Wednesday, 6 August 2014

Improv, Caterpillars and Frogspawn Jelly

My first attempts at trying to be Felicity Kendall have hit a wall of fail...

Felicity is disappointed with me.
I've been harvesting salad and strawberries from my garden, and gazing with admiration at the yellow blooms on my courgettes, the beanstalks slowly winding their way round the canes, and the leafy promise of my cabbages. Not hugely impressive, but it was a good start.

Then, woe is me - my rocket got a load of flea beetles. They're not even in my gardening books, what the flip do I do with them? To top that, my cabbages are more shrunken and lacy than Beyonce's latest skimpy stage outfit after some sneaky butterflies managed to get under my nets. And an unknown something has been nibbling at my mizuna. I think it was one of these...

Be More Rabbit.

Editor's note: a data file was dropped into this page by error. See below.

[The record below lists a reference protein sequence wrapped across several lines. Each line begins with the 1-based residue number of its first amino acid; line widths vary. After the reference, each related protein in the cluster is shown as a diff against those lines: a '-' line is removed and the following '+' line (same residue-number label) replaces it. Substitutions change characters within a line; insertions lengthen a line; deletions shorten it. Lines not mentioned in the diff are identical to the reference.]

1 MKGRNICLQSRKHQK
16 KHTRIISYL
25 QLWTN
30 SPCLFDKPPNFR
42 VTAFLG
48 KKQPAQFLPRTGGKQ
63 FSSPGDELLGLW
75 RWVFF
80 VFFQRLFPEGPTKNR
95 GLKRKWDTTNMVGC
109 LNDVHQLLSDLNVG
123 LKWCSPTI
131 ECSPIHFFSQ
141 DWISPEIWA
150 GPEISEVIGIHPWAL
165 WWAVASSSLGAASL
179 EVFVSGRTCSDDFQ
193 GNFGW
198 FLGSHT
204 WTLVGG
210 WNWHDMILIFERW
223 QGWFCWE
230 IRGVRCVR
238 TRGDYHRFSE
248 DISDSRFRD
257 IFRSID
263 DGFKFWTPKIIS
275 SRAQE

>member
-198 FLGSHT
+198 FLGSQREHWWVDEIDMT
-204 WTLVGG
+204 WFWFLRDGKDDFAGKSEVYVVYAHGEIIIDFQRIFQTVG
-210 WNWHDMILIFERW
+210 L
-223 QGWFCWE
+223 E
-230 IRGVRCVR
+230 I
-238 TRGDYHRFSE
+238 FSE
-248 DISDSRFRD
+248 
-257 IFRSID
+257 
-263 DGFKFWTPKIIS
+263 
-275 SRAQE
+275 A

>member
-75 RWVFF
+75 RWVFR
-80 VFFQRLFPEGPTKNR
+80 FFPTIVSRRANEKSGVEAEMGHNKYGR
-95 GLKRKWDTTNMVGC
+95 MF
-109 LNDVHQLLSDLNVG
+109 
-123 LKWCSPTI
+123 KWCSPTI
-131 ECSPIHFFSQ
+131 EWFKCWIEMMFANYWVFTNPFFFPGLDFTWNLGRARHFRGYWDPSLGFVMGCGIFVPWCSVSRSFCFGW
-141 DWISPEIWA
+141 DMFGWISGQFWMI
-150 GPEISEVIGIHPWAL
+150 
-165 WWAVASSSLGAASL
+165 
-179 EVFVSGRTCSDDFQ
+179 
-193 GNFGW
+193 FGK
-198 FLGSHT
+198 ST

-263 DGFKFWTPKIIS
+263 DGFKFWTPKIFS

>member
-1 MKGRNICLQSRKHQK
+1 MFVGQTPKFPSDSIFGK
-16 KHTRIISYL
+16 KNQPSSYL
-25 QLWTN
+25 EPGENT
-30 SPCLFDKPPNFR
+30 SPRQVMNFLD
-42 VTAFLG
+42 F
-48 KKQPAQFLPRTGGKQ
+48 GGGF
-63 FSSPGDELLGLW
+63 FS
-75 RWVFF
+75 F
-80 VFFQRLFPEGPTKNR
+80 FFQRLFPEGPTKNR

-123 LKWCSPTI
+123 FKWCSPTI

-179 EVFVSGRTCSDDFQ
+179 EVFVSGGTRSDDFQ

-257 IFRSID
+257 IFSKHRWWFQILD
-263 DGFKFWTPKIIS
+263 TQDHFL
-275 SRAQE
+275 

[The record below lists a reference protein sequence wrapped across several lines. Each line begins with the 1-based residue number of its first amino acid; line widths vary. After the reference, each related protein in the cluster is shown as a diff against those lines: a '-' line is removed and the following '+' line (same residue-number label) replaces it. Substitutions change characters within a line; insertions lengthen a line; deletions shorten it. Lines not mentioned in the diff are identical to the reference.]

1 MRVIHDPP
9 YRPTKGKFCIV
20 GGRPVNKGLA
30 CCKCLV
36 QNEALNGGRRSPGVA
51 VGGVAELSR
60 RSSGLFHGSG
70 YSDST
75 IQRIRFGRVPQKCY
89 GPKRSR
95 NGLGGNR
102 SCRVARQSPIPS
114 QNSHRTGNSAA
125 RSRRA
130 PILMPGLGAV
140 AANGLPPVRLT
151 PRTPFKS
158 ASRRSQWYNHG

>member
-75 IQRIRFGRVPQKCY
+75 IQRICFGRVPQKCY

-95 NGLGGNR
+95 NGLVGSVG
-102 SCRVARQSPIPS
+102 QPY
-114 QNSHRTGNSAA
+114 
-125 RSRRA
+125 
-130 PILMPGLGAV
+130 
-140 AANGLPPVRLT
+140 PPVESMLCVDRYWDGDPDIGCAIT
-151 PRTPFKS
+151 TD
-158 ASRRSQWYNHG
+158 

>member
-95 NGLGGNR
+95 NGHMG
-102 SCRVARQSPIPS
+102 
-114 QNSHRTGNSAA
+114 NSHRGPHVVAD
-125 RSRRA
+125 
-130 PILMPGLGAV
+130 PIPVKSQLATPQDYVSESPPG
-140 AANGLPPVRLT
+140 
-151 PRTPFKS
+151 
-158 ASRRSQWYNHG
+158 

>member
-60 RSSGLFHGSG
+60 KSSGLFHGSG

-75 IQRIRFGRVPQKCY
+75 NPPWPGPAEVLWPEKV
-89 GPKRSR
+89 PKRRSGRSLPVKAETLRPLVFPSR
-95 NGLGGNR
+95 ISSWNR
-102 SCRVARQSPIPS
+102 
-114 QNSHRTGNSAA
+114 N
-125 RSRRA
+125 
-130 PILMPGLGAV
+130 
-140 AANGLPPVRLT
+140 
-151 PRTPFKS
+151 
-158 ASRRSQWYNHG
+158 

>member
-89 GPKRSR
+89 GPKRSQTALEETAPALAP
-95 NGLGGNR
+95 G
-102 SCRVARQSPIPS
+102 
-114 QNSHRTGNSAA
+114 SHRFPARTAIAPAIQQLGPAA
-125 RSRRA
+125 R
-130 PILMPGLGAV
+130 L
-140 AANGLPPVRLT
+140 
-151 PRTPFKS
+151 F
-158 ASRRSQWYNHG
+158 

Oh well... I think we can still get a stir fry out of the pre-nibbled cabbages - a small one. Just got to check extra-carefully for the sneaky green caterpillars - they're not as easy to spot as the stripy, spiky ones.

This week I've not done too much in the garden, besides flinging caterpillars to almost certain bird-related death beneath the sycamore tree. Instead, I had a rather cultural weekend. On Friday, I went to see "A Shoemaker Goes to War" at the Northampton Museum and Art Gallery. I learned that the famous Lord Kitchener poster was designed by a Northampton artist - Arthur Leete.

There was a rotating display of poetry by ordinary Tommies that reminded me somewhat of Baldrick's "The Guns of War." Those poor men, trying to find something to make them smile amidst the mud, lice and gore produced these personal writings full of silliness, licentiousness and humour, with bawdy, cheeky language and crude accompanying sketches.  It seems almost unfathomable that the First World War began a whole century ago. They may have been born Victorians, but they still did lad jokes.